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Showing posts from October, 2011

On Parenthood

Erin recently sent me this amazing post On Parenthood. A snippet:

As an adult, you may think you've roughly mapped the continent of love and relationships. You've loved your parents, a few of your friends, eventually a significant other. You have some tentative cartography to work with from your explorations. You form ideas about what love is, its borders and boundaries. Then you have a child, look up to the sky, and suddenly understand that those bright dots in the sky are whole other galaxies.You can't possibly know the enormity of the feelings you will have for your children. It is absolutely fucking terrifying.When I am holding Henry and I tickle him, I can feel him laughing all the way to his toes. And I realize, my God, I had forgotten, I had completely forgotten how unbelievably, inexplicably wonderful it is that any of us exist at all. Here I am with this tiny, warm body so close to me, breathing so fast he can barely catch up, sharing his newfound joy of simply bei…

Dragons and Space Dust

My teaching assistant, Jackie Villadsen, recently completed an excellent podcast for 365 Days of Astronomy. The audio and transcript are here. Here's an excerpt:
Stars are the dragons of the Universe. Their massive fiery bellies boil with an inconceivable heat. This heat comes from nuclear reactions. When we set off a nuclear bomb on Earth (which is a very unfortunate and unnatural process), we create for just a tiny moment and in a tiny space the high temperatures needed to fuse together four hydrogen atoms and make helium. By comparison, this process of fusion chugs along constantly, and completely naturally, in the belly of the Sun for 10 billion years! Imagine 10 billion years of continuous nuclear bombs… how strong that is! The rest of the post takes the reader through the fascinating process of stellar nucleosynthesis, or the way in which all of the elements heavier than lithium are processed in the centers of massive stars and blown back into outer space through supernova e…

Sunday Morning Music Break: 8-bit edition

Q: How many marimba-ists does it take to reprise an 8-bit Nintendo song?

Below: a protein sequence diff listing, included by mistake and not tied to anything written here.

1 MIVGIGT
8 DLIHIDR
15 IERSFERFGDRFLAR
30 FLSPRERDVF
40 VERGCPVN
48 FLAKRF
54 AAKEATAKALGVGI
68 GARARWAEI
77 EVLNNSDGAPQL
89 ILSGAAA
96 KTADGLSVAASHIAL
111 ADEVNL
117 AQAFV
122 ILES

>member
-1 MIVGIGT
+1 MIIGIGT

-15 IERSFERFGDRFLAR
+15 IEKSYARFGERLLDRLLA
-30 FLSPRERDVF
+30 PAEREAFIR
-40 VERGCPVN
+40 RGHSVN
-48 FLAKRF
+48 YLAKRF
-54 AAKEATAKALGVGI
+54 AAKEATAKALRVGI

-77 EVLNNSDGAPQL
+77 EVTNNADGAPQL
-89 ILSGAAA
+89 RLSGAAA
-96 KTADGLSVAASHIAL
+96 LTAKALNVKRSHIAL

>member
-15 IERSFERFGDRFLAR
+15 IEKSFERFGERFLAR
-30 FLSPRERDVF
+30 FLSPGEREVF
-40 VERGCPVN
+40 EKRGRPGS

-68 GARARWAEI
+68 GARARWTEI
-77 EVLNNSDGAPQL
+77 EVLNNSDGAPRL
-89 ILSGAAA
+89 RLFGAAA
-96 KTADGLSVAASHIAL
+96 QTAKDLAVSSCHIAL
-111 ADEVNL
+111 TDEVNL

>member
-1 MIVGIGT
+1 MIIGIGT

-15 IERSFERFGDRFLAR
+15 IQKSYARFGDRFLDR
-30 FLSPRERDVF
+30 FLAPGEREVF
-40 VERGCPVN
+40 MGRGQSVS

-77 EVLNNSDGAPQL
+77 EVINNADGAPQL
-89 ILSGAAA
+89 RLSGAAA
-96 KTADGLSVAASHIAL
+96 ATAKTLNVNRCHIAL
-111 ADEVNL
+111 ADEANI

A: As many as it takes to result in this level of awesomeness:

Feynman Science and Beauty and Doubt

Oh, internet...

I was looking for exoplanet-related pictures using a Google Images search, and I stumbled upon this bit of awesomeness:

(The sine of the angle b divided by the tangent of b is the cosine of b, or cos b.)

Monday's guest astronomer

Oops, I meant to post this to my Ay20 class blog. Oh well, enjoy it anyway!

Monday we'll be joined by an esteemed visitor, Dr. Jon Swift:
Dr. Swift was my graduate student mentor at UC Berkeley and we both ended up at the University of Hawaii together as postdocs, where he was a Sub-millimeter Array Postdoctoral (SMA) Fellow. His research focus is on massive star formation and he uses interferometers to study molecular clouds where these behemoth baby stars are born.

Dr. Swift is also a professional musician, photographer, poet and an accomplished surfer.

Come prepared with questions for our guest. We'll also be learning about blackbody radiation, so stay tuned for the worksheet, which will be posted this weekend.

Wednesday morning pick-me-up

h/t Brian

My students' writing

A friend and colleague of mine, Prof. Andrew West, gave me the idea of having my students maintain research blogs, both as a way for him to keep up with what they are doing and for the student to practice writing. 
This has worked so well for my mentees that I decided to use it in my Intro Astro course. I was further encouraged by this article, in which the author Prof. Cathy Davidson notes Given that I was teaching a class based on learning and the Internet, having my students blog was a no-brainer. I supplemented that with more traditionally structured academic writing, a term paper. When I had both samples in front of me, I discovered something curious. Their writing online, at least in their blogs, was incomparably better than in the traditional papers. In fact, given all the tripe one hears from pundits about how the Internet dumbs our kids down, I was shocked that elegant bloggers often turned out to be the clunkiest and most pretentious of research-paper writers. Term papers r…

Order of Magnitude Astrophysics

From the Ay20 blog, here's a solution to one of the week 1 worksheet problems.

Estimating The Luminosity of a Sun-like Star
by: John A. Johnson, Jackie Villadsen


We present the solution to Worksheet problem #2, from week 1, estimating the power output of a Sun-like star. Each group should submit one to two of these per week. Decide amongst your group members who will be first author, second author, etc. Acknowledge people and resources used in your solution. Cite ancillary information. State your assumptions clearly. Write your solution such that a frosh could duplicate your steps and arrive at the same solution.


The oldest astronomical instrument is the human eye. A marvel of evolution, the eye has both high sensitivity and a large dynamic range. A classic study of the eye's response to light conducted in 1942 showed that of order 10 photons need to impinge on the eye in order for the brain to register detection (Hecht, Schlaer & Pirenne 1942). In other…

Dreaming of a Basketball Future

Owen, Mar and I have been watching a Youtube video of Monta Ellis and Stephen Curry, the two fleet-footed guards on the Golden State Warriors. Owen likes to imagine himself as the shooting guard Ellis, and Mar is the point guard Curry. The music is nice, too.

A vision of things to come? At the very least we'll be at the Warriors vs. Clippers (pre-season) game later this month!